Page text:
As the GI Bill turns 75, WWI veteran Arizona's Sen. Ernest McFarland is remembered for key role
By Ronald J. Hansen
via the Kitsap Sun newspaper (AZ) web site
Don't expect much fanfare to mark the occasion, but on Saturday one of the nation's most transformational pieces of legislation, the GI Bill of Rights, turned 75.
Even more lost to the passage of time is the central role that Sen. Ernest McFarland, an Arizona Democrat, played in shaping what is widely credited with helping fuel America’s post-war economic boom.
McFarland, who later rose to the position of Senate majority leader, helped stitch together competing ideas for the 1944 plan to help World War II's veterans when they returned from service.
McFarland was known to many as "Mac" and had the distinction of serving not only as U.S. senator, but as Arizona governor and chief justice of the Arizona Supreme Court.
But the native Oklahoman also quietly carried another nickname: "father of the GI Bill."
"It was an amazing, amazing investment in human capital in this country at a time when this country desperately needed human capital, and continues to thrive to this day," said David Lucier, founder of the nonprofit Arizona Veterans and Military Leadership Alliance.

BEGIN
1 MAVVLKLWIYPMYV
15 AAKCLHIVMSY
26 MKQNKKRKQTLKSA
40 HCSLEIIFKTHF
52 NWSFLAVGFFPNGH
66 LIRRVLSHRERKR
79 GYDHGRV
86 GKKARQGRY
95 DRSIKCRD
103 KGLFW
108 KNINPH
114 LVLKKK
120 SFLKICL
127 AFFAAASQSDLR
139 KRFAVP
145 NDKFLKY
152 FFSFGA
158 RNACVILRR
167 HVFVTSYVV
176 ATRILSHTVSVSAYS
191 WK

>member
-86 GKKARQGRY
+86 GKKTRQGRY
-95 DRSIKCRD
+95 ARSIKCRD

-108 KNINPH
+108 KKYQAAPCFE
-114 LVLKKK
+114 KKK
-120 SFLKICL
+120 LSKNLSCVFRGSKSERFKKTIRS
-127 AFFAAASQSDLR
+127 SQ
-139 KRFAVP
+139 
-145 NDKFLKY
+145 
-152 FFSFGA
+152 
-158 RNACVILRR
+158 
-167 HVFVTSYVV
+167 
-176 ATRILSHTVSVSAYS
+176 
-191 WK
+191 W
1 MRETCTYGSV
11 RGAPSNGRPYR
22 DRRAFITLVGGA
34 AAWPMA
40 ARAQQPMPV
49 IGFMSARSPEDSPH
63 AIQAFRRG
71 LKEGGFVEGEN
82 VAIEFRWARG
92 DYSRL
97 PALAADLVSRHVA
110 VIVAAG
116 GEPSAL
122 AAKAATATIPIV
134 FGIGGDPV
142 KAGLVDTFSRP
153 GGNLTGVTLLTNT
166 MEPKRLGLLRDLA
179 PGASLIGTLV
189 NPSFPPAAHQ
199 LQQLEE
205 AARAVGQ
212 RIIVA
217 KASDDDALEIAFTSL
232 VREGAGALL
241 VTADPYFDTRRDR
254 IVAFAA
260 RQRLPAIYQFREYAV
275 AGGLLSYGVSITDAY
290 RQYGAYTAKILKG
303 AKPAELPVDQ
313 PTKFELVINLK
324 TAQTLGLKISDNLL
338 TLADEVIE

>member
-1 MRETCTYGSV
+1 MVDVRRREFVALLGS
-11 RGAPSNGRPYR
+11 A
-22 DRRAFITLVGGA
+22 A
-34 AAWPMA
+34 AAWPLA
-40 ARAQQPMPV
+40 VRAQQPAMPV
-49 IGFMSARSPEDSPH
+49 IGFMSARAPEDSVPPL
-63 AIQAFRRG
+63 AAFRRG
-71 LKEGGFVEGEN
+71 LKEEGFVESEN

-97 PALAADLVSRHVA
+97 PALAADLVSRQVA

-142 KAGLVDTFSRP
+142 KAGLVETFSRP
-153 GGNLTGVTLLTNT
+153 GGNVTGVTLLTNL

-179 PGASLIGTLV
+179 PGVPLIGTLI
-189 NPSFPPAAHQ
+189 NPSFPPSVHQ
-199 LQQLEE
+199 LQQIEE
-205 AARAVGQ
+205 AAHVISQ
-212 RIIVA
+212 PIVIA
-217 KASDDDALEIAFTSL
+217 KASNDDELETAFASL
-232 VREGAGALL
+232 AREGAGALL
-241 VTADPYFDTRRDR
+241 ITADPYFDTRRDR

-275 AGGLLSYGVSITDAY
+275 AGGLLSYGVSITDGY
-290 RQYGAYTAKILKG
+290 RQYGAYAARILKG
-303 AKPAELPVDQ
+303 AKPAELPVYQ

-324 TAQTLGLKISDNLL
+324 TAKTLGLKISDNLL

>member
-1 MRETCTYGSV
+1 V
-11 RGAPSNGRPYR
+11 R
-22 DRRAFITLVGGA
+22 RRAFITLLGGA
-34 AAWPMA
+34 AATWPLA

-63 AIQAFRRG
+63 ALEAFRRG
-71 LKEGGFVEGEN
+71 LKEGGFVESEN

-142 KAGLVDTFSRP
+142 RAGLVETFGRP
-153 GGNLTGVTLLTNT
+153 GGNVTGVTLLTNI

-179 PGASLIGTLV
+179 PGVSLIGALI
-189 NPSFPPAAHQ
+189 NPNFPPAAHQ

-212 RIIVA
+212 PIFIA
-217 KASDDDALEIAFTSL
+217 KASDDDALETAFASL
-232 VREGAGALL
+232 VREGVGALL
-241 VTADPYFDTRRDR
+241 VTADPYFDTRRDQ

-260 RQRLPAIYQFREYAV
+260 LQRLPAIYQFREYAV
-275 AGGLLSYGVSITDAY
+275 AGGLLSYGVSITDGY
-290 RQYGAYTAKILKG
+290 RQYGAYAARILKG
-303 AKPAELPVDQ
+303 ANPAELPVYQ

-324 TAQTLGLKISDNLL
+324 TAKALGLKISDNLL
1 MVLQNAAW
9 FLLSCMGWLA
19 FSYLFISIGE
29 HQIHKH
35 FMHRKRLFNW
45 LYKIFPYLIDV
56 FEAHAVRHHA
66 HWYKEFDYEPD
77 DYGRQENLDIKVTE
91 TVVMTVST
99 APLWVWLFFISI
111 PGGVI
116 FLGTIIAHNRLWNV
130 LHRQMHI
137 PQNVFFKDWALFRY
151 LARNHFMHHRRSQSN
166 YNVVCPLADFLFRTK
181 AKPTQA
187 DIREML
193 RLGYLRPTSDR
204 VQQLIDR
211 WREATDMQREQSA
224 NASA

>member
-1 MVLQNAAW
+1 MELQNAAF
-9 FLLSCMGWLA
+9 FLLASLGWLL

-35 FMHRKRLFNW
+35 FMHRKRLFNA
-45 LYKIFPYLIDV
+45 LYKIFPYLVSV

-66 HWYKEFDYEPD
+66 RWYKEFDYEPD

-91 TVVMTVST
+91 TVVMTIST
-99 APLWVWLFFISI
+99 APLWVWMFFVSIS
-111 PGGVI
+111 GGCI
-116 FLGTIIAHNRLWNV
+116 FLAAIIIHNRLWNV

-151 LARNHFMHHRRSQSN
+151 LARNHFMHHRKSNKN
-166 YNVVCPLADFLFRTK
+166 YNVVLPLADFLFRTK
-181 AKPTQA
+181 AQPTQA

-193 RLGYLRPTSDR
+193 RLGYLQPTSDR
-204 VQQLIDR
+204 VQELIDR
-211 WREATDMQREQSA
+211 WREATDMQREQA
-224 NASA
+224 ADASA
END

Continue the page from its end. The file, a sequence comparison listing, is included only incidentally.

"The GI Bill of 1944 was one of the most significant and impactful pieces of legislation in American history," said Glenn Altschuler, a professor of American studies at Cornell University and co-author of "The GI Bill: A New Deal for Veterans."
"It had an immense impact on the transition from war to peace, a tremendous impact on the prosperity of the 1950s and 1960s, and produced among the Greatest Generation a wonderful and important sense of pride and citizenship. If ever there was a piece of legislation that showed government can work in behalf of the American people, it was the GI Bill."
McFarland was a World War I veteran
Like much of World War II itself, the seeds for the GI Bill grew out of World War I.
McFarland graduated from the University of Oklahoma in 1917 and enlisted in the U.S. Navy as the nation joined the fighting in World War I.
Read the entire article on the Kitsap Sun web site here:
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